Finding a solution to the conflict in Syria will require talking to President Bashar al-Assad, a French opposition lawmaker visiting the war-torn country said on Tuesday.
"The settlement of the Syrian political situation necessarily requires a dialogue with the Syrian president who is in place and is elected by the Syrian people," said Jean-Frederic Poisson, of France's right-wing Christian Democratic Party.
"It is not for foreign countries to decide who must lead Syria, it is for the Syrians to decide," he said after meeting with Syria's parliament chief Jihad al-Lahham.
Poisson is visiting Syria with two other French lawmakers, and the delegation is due to meet Assad on Wednesday.
Their trip comes despite fierce criticism in France of a similar visit by lawmakers to Syria in February.
France has been a firm backer of the uprising against Assad's government that begin in March 2011.
French President Francois Hollande and German Chancellor Angela Merkel were later Tuesday to hold talks on the Syrian conflict.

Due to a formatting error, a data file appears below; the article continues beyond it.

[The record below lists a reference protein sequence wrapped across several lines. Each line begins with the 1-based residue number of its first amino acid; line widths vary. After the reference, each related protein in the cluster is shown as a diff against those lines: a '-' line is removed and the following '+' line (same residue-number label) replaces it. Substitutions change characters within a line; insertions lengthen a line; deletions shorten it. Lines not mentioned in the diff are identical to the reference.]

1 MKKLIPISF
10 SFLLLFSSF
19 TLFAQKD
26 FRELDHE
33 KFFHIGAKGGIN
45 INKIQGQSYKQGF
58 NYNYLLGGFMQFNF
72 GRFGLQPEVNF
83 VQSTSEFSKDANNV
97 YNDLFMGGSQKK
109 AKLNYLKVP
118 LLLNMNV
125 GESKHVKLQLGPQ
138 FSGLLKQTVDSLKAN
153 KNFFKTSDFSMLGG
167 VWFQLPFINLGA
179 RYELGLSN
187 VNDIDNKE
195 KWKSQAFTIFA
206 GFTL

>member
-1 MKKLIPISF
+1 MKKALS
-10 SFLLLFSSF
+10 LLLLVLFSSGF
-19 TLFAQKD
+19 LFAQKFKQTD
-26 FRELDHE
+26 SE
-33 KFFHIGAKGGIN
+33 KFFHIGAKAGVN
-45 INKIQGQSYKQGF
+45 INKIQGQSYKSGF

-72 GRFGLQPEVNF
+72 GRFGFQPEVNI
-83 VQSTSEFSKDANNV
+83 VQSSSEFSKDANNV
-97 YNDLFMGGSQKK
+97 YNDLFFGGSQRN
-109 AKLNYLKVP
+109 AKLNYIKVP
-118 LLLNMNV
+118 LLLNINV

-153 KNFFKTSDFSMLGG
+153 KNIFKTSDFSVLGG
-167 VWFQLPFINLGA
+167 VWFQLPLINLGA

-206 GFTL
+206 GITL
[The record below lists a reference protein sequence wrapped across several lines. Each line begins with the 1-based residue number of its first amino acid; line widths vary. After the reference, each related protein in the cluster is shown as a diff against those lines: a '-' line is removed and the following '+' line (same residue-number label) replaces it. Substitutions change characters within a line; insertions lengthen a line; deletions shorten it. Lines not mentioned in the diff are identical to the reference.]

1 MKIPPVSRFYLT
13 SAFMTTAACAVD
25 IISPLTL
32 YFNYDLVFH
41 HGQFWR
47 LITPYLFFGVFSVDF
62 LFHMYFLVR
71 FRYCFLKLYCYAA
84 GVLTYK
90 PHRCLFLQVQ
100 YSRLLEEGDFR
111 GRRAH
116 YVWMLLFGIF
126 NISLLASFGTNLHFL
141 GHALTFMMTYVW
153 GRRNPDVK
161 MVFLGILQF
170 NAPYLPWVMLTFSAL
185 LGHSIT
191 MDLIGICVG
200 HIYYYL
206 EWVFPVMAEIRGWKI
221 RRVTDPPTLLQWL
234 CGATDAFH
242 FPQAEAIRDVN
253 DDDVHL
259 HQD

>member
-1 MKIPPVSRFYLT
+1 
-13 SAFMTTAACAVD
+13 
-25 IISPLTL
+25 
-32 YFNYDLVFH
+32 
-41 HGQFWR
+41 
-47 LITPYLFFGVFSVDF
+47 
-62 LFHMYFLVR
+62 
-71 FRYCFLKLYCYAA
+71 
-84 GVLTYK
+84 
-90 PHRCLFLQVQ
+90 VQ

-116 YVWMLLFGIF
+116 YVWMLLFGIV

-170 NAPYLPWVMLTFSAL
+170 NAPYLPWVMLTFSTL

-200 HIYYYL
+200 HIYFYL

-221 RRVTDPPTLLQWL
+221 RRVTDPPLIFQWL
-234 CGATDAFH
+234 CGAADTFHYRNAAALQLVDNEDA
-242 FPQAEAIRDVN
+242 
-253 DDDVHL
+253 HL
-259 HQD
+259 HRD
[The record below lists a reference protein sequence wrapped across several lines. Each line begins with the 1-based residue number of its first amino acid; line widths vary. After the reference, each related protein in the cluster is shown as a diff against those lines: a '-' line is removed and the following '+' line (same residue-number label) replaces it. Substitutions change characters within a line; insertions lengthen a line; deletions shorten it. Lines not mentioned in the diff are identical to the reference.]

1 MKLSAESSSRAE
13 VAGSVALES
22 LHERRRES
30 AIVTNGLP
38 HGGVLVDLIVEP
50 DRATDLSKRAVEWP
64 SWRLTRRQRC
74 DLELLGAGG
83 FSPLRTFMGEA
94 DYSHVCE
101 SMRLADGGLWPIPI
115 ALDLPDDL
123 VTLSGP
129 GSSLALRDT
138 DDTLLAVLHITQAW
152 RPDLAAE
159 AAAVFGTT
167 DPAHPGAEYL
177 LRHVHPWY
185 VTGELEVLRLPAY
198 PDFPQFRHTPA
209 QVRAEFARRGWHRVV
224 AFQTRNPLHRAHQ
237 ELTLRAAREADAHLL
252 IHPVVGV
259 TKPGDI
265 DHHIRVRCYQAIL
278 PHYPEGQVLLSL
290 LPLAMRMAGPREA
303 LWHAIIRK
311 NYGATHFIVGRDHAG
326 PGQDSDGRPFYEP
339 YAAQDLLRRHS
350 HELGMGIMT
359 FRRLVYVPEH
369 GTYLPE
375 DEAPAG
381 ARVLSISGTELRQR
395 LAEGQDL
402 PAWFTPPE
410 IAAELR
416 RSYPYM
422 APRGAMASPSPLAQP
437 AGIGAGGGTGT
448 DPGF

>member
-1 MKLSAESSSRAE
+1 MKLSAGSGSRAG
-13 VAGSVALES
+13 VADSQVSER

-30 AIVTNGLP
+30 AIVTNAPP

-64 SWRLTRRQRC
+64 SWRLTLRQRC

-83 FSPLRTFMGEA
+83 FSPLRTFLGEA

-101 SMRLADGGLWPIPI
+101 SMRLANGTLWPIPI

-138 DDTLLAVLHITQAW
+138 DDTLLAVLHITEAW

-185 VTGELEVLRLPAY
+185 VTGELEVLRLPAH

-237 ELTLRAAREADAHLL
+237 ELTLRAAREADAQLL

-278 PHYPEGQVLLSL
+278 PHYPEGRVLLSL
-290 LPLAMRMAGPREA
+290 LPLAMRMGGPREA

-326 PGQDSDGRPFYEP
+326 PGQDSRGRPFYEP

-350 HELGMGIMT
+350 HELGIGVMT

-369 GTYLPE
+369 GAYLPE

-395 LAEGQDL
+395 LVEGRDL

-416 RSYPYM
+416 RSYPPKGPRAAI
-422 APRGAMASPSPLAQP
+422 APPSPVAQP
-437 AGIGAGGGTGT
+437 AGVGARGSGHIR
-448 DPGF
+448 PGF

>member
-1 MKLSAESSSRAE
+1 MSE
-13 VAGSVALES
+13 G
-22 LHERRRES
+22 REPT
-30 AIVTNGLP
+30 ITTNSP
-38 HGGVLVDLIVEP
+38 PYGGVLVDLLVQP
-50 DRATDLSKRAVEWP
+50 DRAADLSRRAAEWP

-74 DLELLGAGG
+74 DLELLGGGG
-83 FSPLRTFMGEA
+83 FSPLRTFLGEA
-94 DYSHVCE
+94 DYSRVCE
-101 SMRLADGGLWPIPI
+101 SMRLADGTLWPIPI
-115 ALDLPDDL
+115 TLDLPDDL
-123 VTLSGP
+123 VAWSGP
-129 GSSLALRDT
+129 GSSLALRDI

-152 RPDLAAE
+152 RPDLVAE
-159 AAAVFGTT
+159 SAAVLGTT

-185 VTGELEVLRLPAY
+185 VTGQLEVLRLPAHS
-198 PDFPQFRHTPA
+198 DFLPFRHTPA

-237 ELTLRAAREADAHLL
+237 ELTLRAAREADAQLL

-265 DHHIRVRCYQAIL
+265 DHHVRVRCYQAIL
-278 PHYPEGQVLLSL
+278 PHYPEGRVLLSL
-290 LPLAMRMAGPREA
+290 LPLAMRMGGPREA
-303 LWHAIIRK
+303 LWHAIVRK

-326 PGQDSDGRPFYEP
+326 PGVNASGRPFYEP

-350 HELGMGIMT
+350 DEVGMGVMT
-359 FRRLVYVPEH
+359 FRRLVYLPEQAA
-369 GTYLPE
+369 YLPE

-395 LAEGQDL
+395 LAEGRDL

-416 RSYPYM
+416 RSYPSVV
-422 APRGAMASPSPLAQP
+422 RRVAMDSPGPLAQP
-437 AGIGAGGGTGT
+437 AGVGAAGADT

The meeting was to take place shortly before the French foreign ministry hosts a working dinner on Syria to be attended by allies from Arab and Western countries.
Poisson also told journalists that a Russian aerial campaign launched on September 30 had helped "stabilize things for now and gradually push back the Islamic State bit by bit."
Moscow began air strikes in Syria last month in support of Assad's government and has been criticized by the opposition and its backers for targeting moderate and Islamist rebels rather than jihadists.
During his talks with the French lawmakers, Lahham confirmed that parliamentary elections would be held in Syria next year, as scheduled.
"A new government will be formed," he said.
"The presidential elections were held last year and president Assad has a mandate according to the constitution," he added.
Last week, a Russian lawmaker visiting Damascus said Assad had expressed a willingness to hold new parliamentary and presidential elections, and was ready to run again for president – a declaration widely derided in the international community.
The reported comments came after Russian Foreign Minister Sergei Lavrov spoke of the need for Syria to prepare for new elections.
Assad was reelected for a new seven-year term in 2014 in "elections" dismissed by the opposition and much of the international community.
More than 250,000 people have been killed in Syria since March 2011.